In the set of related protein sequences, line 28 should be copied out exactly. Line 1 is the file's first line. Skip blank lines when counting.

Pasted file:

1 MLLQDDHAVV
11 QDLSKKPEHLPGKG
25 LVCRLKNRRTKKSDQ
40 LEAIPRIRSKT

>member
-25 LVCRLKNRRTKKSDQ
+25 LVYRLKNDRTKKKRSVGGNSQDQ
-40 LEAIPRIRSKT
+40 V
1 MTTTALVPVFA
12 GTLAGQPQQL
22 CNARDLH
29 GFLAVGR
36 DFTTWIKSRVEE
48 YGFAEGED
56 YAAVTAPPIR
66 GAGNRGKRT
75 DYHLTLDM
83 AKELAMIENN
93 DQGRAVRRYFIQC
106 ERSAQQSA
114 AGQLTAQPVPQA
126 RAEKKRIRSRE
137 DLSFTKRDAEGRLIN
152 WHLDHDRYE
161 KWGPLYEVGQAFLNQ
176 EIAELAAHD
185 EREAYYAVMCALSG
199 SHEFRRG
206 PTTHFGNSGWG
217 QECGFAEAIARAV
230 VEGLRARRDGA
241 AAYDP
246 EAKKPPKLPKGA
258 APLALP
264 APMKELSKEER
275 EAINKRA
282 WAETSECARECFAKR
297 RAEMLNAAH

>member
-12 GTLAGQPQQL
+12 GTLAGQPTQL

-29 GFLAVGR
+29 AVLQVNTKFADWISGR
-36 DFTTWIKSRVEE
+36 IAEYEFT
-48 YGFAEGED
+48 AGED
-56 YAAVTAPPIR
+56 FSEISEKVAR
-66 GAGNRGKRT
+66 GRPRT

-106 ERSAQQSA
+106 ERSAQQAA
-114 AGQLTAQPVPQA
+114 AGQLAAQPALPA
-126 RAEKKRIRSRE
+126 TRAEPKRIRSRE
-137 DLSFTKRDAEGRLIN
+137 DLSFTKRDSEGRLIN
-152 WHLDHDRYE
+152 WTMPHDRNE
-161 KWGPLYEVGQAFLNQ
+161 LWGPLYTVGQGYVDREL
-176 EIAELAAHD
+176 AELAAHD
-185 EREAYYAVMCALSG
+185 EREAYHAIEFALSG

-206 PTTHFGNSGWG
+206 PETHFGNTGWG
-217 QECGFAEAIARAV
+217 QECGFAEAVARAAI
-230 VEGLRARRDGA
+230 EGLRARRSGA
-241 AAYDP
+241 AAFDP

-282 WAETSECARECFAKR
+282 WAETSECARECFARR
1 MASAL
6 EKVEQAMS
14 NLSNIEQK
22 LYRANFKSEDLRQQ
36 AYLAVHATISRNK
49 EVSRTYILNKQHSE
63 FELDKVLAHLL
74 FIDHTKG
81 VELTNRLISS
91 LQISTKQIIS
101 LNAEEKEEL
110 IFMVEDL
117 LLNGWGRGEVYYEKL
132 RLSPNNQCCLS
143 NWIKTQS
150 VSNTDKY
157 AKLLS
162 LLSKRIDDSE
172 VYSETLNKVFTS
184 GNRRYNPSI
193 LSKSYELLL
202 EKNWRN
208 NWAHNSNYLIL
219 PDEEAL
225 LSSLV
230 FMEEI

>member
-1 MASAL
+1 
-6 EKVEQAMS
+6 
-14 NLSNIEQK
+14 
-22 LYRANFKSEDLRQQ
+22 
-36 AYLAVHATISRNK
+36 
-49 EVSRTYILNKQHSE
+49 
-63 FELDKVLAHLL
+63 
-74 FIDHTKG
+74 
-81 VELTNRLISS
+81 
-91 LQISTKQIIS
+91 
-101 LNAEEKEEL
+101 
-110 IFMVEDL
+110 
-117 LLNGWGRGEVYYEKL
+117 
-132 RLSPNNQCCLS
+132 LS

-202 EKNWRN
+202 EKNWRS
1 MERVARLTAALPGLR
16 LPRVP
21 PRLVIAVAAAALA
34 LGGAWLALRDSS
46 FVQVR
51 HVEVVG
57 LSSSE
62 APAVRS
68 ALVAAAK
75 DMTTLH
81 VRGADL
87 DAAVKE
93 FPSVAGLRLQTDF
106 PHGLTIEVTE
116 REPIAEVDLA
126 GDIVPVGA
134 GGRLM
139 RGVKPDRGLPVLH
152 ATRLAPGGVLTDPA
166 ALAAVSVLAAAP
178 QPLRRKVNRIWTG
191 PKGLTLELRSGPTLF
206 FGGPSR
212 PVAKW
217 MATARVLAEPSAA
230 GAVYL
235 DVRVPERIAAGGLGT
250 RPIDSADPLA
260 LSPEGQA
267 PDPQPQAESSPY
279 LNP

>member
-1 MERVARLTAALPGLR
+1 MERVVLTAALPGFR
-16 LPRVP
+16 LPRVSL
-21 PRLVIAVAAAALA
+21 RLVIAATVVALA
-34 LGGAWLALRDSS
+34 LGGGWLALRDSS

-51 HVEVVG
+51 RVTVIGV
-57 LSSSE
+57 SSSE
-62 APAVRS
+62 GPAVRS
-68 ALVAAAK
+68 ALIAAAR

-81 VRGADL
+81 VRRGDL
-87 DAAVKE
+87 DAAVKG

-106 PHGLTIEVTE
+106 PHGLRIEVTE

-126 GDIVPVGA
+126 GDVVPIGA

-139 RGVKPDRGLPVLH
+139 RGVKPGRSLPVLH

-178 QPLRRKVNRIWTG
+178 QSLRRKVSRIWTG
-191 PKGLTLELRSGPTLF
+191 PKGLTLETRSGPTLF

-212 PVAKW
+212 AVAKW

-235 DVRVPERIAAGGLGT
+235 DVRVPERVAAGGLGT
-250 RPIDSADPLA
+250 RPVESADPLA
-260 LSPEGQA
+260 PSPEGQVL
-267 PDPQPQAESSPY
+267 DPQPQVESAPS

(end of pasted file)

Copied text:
185 EREAYYAVMCALSG